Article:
Sand is an example of a “granular media”: a collection of discrete solid particles that we encounter on a daily basis: besides sand, coffee beans, rice and even Lego bricks belong to this interesting class of materials. Despite their everyday relevance, the way these materials flow or, say, resist your weight when you stand on them at the beach, remains poorly understood.
To better understand granular materials, we want to see the interparticle forces, and how these forces collectively generate their flow behavior. To visualize interparticle forces, in this project we focus on a particular class of granular materials called suspensions, which are particles dispersed in a fluid. Suspensions have interesting and sometimes complicated flow behavior, as you can also notice on the shoreline. One aspect of suspensions is however very intuitive: they become more viscous when you have more particles per unit volume of suspension.. Many decades ago, Krieger and Dougherty were one of the first to establish an empirical law for this “volume fraction” dependent behavior. They found empirically that
With ηs the effective viscosity of the suspension, ηf the viscosity of the carrier fluid, φ the volume fraction of the solid and φO a critical volume fraction at which the viscosity practically diverges. Many different empirical laws to describe this divergence have been proposed.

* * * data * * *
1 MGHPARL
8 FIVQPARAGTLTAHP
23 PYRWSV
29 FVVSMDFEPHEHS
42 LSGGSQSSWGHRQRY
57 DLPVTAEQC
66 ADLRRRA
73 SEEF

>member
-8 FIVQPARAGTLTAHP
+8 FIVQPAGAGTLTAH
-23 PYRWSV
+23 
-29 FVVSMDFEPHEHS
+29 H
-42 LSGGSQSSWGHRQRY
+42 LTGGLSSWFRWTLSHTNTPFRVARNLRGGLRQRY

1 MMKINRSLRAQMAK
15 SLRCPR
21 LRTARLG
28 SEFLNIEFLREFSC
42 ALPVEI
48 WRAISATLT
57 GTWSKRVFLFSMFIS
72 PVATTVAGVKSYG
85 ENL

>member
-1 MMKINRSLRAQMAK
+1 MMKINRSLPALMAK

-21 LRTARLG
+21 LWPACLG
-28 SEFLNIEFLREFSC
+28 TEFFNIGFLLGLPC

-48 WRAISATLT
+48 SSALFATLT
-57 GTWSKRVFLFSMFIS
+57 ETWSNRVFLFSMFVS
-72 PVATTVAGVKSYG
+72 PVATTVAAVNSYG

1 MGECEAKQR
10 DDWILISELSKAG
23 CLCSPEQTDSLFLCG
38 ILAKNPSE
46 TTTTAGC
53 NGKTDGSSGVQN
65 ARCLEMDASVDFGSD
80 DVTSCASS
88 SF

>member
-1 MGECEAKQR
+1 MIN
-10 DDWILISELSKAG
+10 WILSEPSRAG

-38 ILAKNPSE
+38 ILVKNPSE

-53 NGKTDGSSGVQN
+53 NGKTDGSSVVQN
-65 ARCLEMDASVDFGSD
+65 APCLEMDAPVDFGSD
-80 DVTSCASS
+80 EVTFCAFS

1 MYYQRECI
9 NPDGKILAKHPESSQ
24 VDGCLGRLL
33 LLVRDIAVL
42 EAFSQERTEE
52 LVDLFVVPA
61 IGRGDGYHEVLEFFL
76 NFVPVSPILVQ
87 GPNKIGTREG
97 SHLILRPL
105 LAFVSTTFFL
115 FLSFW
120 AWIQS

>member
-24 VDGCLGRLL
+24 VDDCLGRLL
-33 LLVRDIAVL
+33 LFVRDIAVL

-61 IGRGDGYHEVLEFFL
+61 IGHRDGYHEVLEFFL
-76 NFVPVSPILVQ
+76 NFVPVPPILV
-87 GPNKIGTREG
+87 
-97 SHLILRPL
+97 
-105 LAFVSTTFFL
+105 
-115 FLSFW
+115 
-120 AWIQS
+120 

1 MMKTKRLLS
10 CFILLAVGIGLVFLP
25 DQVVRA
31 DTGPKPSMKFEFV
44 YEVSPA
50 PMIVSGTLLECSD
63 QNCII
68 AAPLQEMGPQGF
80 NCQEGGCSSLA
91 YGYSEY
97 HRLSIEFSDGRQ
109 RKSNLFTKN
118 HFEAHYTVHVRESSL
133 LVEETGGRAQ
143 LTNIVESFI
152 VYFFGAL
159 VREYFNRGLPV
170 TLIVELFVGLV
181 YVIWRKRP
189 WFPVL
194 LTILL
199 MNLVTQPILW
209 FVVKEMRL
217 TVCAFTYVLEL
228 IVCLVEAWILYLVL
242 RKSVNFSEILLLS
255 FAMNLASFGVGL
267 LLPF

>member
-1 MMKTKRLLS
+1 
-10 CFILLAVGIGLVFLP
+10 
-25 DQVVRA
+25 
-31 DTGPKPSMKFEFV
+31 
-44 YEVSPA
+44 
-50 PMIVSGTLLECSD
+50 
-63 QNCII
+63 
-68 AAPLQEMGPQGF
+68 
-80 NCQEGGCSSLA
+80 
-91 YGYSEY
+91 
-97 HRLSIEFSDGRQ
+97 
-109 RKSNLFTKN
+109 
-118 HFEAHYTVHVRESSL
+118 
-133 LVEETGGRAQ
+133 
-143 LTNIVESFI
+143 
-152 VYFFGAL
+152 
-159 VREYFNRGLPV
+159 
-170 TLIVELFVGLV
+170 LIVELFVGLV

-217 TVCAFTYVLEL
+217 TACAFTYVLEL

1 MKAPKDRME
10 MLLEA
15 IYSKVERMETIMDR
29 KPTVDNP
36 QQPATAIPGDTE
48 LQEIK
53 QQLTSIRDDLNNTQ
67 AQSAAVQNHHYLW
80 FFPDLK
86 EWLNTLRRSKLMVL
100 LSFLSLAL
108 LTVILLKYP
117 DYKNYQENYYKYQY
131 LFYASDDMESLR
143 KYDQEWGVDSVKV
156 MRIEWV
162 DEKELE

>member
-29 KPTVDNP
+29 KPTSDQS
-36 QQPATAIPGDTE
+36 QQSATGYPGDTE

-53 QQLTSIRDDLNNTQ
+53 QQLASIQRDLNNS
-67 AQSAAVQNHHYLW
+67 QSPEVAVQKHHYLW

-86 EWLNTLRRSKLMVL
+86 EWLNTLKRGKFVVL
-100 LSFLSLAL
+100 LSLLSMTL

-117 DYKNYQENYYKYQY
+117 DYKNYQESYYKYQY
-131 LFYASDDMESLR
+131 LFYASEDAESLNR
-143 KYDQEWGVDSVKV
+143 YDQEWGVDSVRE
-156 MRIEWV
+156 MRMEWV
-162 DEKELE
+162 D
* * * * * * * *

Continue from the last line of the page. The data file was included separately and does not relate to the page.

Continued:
Although the phenomenology has been captured by others, the origin of the divergence remains largely obscure. What is the role of flow structure and the microscopic force structure in this emergent rigidity?
To answer this question, we focus on visualizing stress distributions in sheared suspensions, which requires photoelastic particles (particles that have an optical response when they are exposed to external forces). Such methods have already proven to be successful in two-dimensional packings (Figure 1)[1,2]. We are extending this method to three dimensions. In order to do so, we need stable, highly photoelastic millimeter-sized particles.
In this project you will work on the research question in our lab at PCC. Depending on your interest and the timeframe, activities include:
- Synthesis of (photoelastic) particles
- Measuring mechanical properties of individual particles
- Visualizing stress distributions while simultaneously probing the flow behavior of suspensions
The equipment you will use are e.g. rheometers and a Dynamic Mechanical Analyzer (DMA). However, for many of these activities you might need to design and fabricate custom equipment or tools. To help you in this, we have a 3D-printer and many optical and mechanical components available.
We are looking for a motivated BSc or MSc student with a hands-on mentality and an interest in soft matter physics. Want to know more? Contact Marcel Workamp or Joshua Dijksman.
 Behringer, R. P., Howell, D., Kondic, L., Tennakoon, S., & Veje, C. (1999). Predictability and granular materials. Physica D: Nonlinear Phenomena, 133(1), 1-17.
 Ren, J., Dijksman, J. A., & Behringer, R. P. (2011). Linear shear in a model granular system. Chaos-Woodbury, 21(4), 041105.